When Your Sources Talk Back: Toward a Multimodal Approach to Scientific Biography

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Abstract

Interviewing offers the biographer unique opportunities for gathering data. I offer three examples. The emphatic bacterial geneticist Norton Zinder confronted me with an interpretation of Barbara McClintock's science that was as surprising as it proved to be robust. The relaxed setting of the human geneticist Walter Nance's rural summer home contributed to an unusually improvisational oral history that produced insights into his experimental and thinking style. And "embedding" myself with the biochemical geneticist Charles Scriver in his home, workplace, and city enabled me to experience the social networks that drive the practical events of his career, which in turn helped me explain the theoretical basis of his science. Face-to-face interaction and multisensory experience will shape each biographer's experience uniquely. Recent developments in sensory physiology suggest that the experience of integrating sense data encourages different patterns of observation and reflection. It is reasonable, then, to think that biography based on face-to-face interviews will, for a given author, have a different character than one based entirely on documents. I reflect on how interviewing shapes my own writing and I encourage the reader to do the same.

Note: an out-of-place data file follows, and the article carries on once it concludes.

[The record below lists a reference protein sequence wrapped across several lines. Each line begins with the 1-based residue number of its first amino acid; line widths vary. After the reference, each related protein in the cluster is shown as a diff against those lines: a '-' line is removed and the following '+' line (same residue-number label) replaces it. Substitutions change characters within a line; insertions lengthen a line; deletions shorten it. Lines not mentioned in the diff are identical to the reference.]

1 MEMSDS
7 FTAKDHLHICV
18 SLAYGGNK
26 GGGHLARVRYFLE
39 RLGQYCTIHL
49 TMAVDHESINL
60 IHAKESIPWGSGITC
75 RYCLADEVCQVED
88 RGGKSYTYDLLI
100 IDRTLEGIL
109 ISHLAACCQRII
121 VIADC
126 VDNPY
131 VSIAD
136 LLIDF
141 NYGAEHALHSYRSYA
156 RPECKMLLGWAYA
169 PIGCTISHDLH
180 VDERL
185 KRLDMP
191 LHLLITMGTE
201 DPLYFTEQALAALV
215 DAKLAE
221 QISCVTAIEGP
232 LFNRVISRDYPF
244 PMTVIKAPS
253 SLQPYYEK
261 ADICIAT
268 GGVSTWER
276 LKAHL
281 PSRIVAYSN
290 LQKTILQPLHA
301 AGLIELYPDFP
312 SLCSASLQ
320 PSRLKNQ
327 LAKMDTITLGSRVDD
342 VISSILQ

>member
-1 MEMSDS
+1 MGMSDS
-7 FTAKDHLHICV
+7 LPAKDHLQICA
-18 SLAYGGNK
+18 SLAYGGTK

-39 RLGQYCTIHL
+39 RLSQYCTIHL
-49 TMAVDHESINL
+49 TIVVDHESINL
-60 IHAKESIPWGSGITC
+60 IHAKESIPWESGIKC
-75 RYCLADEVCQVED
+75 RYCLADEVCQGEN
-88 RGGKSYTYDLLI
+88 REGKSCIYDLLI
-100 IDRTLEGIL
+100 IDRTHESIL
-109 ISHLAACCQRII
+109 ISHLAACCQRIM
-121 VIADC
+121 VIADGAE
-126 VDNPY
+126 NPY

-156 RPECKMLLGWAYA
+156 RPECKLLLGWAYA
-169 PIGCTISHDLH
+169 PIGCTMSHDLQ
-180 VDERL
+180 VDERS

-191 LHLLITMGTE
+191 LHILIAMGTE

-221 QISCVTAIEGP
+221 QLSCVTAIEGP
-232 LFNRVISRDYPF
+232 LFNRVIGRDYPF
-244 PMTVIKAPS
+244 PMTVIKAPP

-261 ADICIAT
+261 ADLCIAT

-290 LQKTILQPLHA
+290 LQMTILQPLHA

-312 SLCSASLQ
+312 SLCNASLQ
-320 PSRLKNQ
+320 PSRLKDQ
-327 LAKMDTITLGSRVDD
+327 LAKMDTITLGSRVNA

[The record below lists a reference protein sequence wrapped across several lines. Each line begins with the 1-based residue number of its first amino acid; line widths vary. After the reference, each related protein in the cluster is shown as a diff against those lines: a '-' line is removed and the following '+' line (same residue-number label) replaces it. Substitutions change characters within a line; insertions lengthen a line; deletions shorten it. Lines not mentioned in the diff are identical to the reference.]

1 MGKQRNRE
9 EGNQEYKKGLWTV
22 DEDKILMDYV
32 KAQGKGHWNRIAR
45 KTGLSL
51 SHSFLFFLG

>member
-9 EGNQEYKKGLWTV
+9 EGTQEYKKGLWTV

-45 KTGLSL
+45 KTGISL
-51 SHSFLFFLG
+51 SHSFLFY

Original languageEnglish (US)
Pages (from-to)651-669
Number of pages19
JournalJournal of the History of Biology
Volume44
Issue number4
DOIs
StatePublished - Nov 1 2011

Keywords

  • Barbara McClintock
  • Charles Scriver
  • Norton Zinder
  • Walter Nance
  • biography
  • interviewing
  • oral history

ASJC Scopus subject areas

  • Agricultural and Biological Sciences(all)
  • History and Philosophy of Science

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